Naty Gabbay, a '007 graduate of Stern College with a concentration in art therapy who lives in Teaneck, is one of those who will work with the Caddy Camp children on the mural. The three professional staff members, said Siegel, act "as facilitators, to try to facilitate experiences that allow [the campers] to find their voices. We believe each child has a voice, and our roles are to help each child to find it. In their personal letters we encourage them to write what they feel is in their hearts. That's the guiding philosophy of the camp."

Explaining the connection of her yoga center to Jewish thought, Siegel said, "I wanted to give the center a Hebrew name. Nesheemah means breath, and we talk with the children about the connection between breath and soul, neshama. God breathed into man's nostrils to create his soul, so our soul is the breath of God. In yoga, breath is a very crucial part."

Siegel has done postgraduate work in moral education at Harvard University and studied developmental psychology at Teachers College at Columbia University. She has a certificate from YogaKids, a teacher training program. In addition to the summer camp, Nesheemah offers year-round programs for children and adults in guided imagery and relaxation, family yoga and pilates.

 
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What did he know? When did he know it?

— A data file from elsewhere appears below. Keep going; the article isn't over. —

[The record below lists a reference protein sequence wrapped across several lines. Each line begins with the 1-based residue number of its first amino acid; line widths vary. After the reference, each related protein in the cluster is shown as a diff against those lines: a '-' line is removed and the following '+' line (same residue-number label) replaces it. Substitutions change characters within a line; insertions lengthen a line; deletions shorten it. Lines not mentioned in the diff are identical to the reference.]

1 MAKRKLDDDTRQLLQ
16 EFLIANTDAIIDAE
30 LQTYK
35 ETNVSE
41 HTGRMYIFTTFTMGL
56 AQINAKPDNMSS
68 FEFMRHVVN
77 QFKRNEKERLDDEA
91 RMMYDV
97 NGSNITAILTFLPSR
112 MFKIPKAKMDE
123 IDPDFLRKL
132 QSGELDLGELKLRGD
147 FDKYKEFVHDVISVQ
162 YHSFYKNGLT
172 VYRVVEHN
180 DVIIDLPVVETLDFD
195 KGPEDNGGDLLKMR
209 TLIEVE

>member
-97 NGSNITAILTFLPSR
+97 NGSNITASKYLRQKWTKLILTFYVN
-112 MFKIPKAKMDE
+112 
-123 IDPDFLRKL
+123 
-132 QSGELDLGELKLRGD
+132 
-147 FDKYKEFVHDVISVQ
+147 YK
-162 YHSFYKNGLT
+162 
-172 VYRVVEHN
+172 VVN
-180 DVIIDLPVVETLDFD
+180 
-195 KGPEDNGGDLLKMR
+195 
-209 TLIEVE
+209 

State Senate majority leader Loretta Weinberg discusses GWB scandal interim report

On Monday, the New Jersey state legislative committee investigating Bridgegate submitted an interim report.

Anyone expecting a final answer to the question of what did he know and when did he know it — or to be more specific, how much did Governor Chris Christie know about the closure of the three local lanes leading to the George Washington Bridge, creating potentially lethal havoc in Fort Lee, and when did he learn that his aides had been responsible for it — would be disappointed.

Still, there are nuggets there about the scandal, lying ready for gleaning.

This is very much an interim report, Loretta Weinberg stressed. Ms. Weinberg, a Democrat, is the state Senate’s majority leader. She lives in Teaneck, and Fort Lee is in her district.

 

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So now there’s a how-to-write-a-blessing class. “The parents are really appreciative,” Rabbi Mosbacher said.

“I used to meet with b’nai mitzvah kids and their families twice,” he added. “Now we meet seven times in the course of a year. The last one is right before the bar mitzvah. Now I’m thinking the last one should be after the bar mitzvah. It’s a lot of time on my part, but it’s time well spent in developing a relationship with the kids and with the families.”

While these efforts are designed to connect children and their families to the congregation before the bar or bat mitzvah, the synagogue also has changed its post-b’nai mitzvah connections to the children.

 

Reworded interdating rules sow confusion, controversy

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What’s in a name — or a word?

As it turns out, quite a lot. Take the word “refrain,” for example.

At its annual international convention in Atlanta this week, some 750 members of United Synagogue Youth voted to change some of the wording in the organization’s standards for international and regional leaders.

Most of the changes are clear, easily understood, and warmly welcomed. For example, the group added provisions relating to bullying and lashon hara — gossiping. Leaders should have “zero tolerance” for such behavior, the standards say.